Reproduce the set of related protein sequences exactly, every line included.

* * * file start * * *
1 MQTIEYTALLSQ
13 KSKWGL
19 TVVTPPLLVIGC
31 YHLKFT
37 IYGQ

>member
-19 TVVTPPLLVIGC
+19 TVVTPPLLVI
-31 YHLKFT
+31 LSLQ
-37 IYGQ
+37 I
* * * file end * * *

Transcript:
1 MQTIEYTALLSQ
13 KSKWGL
19 TVVTPPLLVIGC
31 YHLKFT
37 IYGQ

>member
-19 TVVTPPLLVIGC
+19 TVVTPPLLVI
-31 YHLKFT
+31 LSLQ
-37 IYGQ
+37 I